Because Telegram isn't yet widely known, there's less scrutiny. It launched in 2013 by brothers Nikolai and Pavel Durov, who has been dubbed "the Mark Zuckerberg of Russia."

Pavel Durov created the popular Russian social network Vkontakte, and fled Russia after refusing to hand over user data to the government, according to reporting by the New York Times.

On Telegram's FAQ page, it says profits will never be a goal for the company. The company says it has "quite enough money for the time being."

Telegram is a reaction to what the makers of the app believe are shortcomings of other mainstream networks. "Big Internet companies like Facebook or Google have effectively hijacked the privacy discourse in the recent years," the site says.

READ MORE...

A number of startups have popped up looking to make secure, encrypted communication mainstream -- a reaction to the revelations in the Edward Snowden leaks about the NSA's oversight of private communications. But now there's a debate: How much oversight should the government have? And how much privacy can be expected while still ensuring security?

While ISIS members often meet and relay their messages on social networks like Twitter, they often then "go dark," using apps with encryption.

And law enforcement agencies are grappling with the trend.

"Encryption is one of many ways that an adversary, whether that's a criminal, a terrorist, a rogue nation, one of the many ways that they might use to hide their activities," former NSA Deputy Director Chris Inglis, told CNNMoney. "I saw dozens of times -- more than that, likely -- across my career that, in fact, was an obstacle for us."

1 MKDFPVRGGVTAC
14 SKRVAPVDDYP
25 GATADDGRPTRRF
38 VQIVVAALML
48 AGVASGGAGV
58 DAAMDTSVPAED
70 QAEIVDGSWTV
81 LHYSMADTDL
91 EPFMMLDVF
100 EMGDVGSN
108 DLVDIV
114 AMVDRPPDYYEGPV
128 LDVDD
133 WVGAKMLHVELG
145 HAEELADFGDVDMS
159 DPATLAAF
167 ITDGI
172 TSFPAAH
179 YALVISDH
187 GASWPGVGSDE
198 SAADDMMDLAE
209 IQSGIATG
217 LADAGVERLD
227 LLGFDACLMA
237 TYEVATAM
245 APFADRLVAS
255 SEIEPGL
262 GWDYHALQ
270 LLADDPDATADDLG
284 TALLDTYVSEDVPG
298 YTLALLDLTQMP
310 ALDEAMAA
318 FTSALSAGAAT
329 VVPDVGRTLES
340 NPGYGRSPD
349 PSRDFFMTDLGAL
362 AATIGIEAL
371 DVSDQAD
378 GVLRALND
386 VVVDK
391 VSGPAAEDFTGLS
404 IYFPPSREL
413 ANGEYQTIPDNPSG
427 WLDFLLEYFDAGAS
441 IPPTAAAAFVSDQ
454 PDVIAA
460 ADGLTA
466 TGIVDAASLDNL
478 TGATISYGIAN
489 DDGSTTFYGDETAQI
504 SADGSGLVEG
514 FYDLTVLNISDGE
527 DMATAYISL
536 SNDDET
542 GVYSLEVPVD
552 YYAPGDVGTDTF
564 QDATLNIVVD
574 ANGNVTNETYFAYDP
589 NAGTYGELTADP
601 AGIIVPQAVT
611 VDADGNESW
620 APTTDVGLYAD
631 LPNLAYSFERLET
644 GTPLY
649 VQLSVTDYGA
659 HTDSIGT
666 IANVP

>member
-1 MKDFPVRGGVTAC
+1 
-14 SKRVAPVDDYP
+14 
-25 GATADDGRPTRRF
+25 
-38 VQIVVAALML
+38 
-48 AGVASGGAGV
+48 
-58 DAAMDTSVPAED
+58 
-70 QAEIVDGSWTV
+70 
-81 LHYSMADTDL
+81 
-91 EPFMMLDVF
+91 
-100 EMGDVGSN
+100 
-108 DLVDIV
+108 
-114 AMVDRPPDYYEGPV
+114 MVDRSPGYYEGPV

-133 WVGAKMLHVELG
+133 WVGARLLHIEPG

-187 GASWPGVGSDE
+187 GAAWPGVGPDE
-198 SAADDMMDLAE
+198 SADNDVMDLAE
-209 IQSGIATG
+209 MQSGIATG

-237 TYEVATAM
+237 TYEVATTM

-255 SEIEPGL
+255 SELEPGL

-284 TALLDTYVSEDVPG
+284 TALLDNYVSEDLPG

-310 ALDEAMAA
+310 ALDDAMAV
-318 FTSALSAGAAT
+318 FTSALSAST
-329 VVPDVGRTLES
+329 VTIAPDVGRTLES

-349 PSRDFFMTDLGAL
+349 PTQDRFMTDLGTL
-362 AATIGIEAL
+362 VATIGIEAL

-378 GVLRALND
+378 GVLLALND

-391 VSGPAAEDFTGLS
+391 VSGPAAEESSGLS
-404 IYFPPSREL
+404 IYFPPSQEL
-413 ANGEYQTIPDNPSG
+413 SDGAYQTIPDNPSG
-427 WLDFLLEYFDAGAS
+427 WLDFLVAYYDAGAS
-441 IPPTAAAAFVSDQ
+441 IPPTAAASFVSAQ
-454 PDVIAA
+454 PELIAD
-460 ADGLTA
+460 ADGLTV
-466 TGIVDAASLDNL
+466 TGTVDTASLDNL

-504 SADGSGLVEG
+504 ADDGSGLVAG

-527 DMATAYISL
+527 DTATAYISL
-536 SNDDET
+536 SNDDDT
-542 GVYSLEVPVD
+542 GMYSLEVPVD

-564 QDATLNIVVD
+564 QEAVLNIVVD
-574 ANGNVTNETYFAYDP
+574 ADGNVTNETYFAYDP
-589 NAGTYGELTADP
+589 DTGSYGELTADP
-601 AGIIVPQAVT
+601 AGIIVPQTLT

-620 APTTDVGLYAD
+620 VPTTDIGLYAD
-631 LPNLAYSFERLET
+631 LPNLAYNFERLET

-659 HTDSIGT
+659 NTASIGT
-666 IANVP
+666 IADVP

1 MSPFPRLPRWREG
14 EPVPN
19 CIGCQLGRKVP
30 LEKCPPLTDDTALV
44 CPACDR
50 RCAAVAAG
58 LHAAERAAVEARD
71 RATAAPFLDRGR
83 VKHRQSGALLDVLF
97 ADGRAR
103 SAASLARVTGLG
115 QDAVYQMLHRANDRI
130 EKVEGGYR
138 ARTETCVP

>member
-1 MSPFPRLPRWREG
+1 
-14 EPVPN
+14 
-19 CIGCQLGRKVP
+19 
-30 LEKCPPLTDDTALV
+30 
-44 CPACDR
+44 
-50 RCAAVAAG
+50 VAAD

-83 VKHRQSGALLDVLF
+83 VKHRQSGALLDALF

Telegram did not respond to CNNMoney's request for comment.

In an Instagram post on Tuesday afternoon, Pavel Durov said he showed support for those who lost their lives, though he also pointed blame at the French government: "I join all those who mourn deaths in the most beautiful city of the world. I think the French government is as responsible as ISIS for this, because it is their policies and carelessness which eventually led to the tragedy."


MIT T4ECHNOLOGY REVIEW

What Google and Facebook Can Do to Fight ISIS By David Talbot  December 10, 2015


VIEW
David Talbot

Facebook intervenes to prevent suicide.

How about to prevent radicalization?

And let’s face it: Google and others make it easy to find videos of people being murdered.


Fighting ISIS Online FROM MYWEBMEMO.COM

When Hillary Clinton called on tech companies to help “disrupt” ISIS, major players like Facebook were quick to point out that they forbid terror-related content on their sites. That’s true. But there’s more they can do.